Concise Encyclopedia of Tufts History
Tufts Mountain Club Loj, 1940-2000
One of the major factors in the foundation of the Tufts Mountain Club was the move by members of the Tufts community to purchase a shelter in northern New Hampshire for student and faculty use. The shelter quickly became known as the Tufts Mountain Club Lodge, and, though now in its fourth incarnation, continues to provide the Tufts community with a haven for outdoor activity year-round.
In 1940, at a cost of fifteen thousand dollars Tufts College purchased a hundred year old, nine-room farmhouse on Eastern Corner Road in Plymouth, New Hampshire. This building became the original Tufts Mountain Club lodge, and was used year round by members of the group as a home base for hiking, skiing, canoeing, and other outdoor activities. During the 1940's and 1950's, Tufts sent a female chaperone to the lodge on the first and third weekend of every month so that Jackson students could also enjoy the benefits of the New Hampshire home.
On New Years Day, 1962, after two decades of active use, the lodge caught fire and burned to the ground. Although no one was hurt, the building was completely destroyed. Almost immediately, plans were made for the construction of a second lodge. Using insurance money from the original lodge and a grant from the university, a new lodge was constructed in 1963. The new lodge, an A-frame building located in Woodstock, New Hampshire, ushered in a Tufts Mountain Club tradition. Since January, 1963, the group has held an annual "Thanksgiving in January" celebration to remember the original lodge and give thanks that no one was hurt in the fire.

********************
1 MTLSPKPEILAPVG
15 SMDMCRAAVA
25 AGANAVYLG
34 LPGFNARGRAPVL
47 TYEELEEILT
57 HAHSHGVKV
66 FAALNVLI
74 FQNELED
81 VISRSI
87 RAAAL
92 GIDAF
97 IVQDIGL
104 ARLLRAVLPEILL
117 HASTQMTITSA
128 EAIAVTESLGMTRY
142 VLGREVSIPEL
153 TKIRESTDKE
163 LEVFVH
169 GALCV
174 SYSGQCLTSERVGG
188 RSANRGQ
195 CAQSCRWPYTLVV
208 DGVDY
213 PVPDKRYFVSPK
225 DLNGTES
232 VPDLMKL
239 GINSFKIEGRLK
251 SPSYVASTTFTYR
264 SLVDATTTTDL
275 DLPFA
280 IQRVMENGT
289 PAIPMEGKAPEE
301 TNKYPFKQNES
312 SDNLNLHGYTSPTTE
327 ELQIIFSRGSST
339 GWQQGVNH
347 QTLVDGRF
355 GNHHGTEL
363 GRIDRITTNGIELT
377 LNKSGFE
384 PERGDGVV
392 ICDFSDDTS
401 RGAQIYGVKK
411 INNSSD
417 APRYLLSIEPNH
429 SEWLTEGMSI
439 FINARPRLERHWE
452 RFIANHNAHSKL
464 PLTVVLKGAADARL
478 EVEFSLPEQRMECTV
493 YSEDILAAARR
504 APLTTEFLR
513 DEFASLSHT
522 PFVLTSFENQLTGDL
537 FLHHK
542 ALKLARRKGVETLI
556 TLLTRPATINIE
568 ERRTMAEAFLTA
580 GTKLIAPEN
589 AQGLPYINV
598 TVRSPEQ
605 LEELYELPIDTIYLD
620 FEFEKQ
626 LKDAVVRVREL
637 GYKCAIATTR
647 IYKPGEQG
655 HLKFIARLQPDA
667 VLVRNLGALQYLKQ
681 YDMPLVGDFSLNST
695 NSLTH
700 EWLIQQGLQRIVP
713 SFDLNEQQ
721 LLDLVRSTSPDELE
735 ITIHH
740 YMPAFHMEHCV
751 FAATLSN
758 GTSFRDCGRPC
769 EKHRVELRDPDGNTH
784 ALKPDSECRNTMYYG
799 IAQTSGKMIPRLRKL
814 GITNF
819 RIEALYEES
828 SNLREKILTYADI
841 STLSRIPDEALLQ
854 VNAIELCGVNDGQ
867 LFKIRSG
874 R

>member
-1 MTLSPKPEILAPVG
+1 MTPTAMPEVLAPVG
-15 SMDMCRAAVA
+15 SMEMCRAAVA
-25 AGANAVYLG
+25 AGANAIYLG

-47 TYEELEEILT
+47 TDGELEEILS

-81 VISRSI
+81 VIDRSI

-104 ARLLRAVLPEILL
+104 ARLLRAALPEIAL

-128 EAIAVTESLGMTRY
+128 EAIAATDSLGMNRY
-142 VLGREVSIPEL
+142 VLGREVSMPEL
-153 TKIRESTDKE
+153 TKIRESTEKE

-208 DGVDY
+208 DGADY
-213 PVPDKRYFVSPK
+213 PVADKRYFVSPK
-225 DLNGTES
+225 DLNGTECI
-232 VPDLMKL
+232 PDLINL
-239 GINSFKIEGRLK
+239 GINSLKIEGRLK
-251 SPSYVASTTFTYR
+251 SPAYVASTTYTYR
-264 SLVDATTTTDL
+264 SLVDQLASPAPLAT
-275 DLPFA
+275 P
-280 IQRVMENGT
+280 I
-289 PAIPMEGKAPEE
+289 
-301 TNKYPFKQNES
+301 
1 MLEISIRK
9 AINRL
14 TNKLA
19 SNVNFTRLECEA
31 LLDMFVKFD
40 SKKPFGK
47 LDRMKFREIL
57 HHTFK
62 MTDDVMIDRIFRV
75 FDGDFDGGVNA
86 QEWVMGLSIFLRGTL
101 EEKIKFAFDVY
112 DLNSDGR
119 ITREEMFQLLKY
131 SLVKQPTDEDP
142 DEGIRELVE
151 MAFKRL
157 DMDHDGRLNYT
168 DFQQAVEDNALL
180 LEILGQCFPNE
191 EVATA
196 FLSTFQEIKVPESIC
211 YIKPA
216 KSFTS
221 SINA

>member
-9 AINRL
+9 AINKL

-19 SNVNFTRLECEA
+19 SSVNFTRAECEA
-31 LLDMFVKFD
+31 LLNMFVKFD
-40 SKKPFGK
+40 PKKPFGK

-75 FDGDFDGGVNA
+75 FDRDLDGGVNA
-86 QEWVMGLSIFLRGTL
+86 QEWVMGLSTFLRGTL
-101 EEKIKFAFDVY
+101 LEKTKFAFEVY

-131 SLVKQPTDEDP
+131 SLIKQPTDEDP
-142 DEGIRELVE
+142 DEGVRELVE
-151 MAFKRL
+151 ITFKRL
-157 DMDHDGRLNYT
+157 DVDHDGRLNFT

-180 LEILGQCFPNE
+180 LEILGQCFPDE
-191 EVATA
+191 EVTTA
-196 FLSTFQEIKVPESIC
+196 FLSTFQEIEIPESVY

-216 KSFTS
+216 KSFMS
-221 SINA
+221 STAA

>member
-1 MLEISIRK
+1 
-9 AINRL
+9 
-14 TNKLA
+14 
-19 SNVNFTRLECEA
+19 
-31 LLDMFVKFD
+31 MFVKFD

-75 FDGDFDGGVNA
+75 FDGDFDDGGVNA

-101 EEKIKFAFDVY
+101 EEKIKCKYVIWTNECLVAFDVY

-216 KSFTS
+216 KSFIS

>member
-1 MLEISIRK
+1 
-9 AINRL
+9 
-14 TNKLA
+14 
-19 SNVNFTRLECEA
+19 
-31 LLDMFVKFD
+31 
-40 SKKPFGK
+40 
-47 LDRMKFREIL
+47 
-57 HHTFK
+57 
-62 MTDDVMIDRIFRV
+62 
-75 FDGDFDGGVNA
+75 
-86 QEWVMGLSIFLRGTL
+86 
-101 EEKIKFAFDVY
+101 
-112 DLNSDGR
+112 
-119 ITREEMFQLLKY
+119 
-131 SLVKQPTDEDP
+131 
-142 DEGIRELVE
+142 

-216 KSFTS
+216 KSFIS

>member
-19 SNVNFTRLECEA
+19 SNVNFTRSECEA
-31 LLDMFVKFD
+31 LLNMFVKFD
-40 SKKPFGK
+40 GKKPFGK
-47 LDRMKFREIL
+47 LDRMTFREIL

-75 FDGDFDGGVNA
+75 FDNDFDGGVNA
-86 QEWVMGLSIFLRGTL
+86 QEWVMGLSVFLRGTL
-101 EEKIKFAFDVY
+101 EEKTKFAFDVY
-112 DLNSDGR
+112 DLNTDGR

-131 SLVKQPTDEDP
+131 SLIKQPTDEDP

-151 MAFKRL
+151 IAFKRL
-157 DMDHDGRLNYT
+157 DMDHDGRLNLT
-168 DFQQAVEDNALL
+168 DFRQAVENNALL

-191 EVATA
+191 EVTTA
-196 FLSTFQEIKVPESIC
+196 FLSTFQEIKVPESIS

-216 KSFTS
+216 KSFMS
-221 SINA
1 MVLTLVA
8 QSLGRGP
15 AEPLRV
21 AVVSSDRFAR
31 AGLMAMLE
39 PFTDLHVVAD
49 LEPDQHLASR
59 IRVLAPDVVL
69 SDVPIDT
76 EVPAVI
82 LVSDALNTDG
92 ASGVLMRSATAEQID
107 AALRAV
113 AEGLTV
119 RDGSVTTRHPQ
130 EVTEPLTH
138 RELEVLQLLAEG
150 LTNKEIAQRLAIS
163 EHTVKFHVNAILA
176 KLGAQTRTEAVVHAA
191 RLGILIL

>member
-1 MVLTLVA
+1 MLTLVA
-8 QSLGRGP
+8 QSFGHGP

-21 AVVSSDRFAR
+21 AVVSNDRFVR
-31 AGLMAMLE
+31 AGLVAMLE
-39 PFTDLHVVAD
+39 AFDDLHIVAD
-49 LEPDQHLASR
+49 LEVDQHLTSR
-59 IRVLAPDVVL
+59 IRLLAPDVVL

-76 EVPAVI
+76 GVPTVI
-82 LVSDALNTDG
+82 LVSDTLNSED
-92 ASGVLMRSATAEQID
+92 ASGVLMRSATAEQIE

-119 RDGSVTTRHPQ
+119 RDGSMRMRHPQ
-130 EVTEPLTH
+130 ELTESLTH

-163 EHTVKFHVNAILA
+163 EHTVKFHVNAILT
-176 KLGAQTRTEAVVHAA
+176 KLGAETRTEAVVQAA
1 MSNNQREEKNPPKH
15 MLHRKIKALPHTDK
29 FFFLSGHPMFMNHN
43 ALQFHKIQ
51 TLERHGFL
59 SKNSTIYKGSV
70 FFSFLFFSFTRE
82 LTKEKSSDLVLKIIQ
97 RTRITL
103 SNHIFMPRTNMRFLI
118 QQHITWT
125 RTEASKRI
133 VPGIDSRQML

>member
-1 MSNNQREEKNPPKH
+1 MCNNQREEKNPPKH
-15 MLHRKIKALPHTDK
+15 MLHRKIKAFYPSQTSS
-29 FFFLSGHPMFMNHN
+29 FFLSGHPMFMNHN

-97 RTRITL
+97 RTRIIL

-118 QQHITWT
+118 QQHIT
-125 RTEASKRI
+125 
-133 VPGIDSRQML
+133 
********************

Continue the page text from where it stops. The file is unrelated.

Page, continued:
Soon after its completion, the new lodge had to be demolished. To make way for the continuation of Interstate 93, the government bought out Tufts' property rights and, in the late sixties, demolished the lodge. Using the money the government paid to repossess the land, TMC was able to purchase another lodge. The new building, also located in Woodstock, was a two-story farmhouse with a much larger kitchen and a large common room. The lodge had formerly been used as a petting zoo, and memorabilia from the zoo remains on display. In 1994, however, the building was condemned, and in the winter of 1998, it was torn down. Again, TMC was able to raise enough money to purchase another lodge. The present lodge was built in 1999 to TMC specifications and continues to serve as the base for most of their activities.
Between 1985 and 1987, TMC members began referring to their building as the Loj. The name stuck, and since then members have referred to the New Hampshire home as the TMC Loj.